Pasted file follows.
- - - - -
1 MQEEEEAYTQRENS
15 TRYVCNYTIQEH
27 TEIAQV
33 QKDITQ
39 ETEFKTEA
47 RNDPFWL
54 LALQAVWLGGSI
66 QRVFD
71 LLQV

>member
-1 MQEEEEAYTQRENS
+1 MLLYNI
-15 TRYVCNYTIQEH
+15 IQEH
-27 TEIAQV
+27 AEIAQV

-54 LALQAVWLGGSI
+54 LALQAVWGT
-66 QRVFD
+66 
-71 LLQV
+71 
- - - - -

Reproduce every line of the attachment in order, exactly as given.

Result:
1 MQEEEEAYTQRENS
15 TRYVCNYTIQEH
27 TEIAQV
33 QKDITQ
39 ETEFKTEA
47 RNDPFWL
54 LALQAVWLGGSI
66 QRVFD
71 LLQV

>member
-1 MQEEEEAYTQRENS
+1 MLLYNI
-15 TRYVCNYTIQEH
+15 IQEH
-27 TEIAQV
+27 AEIAQV

-54 LALQAVWLGGSI
+54 LALQAVWGT
-66 QRVFD
+66 
-71 LLQV
+71 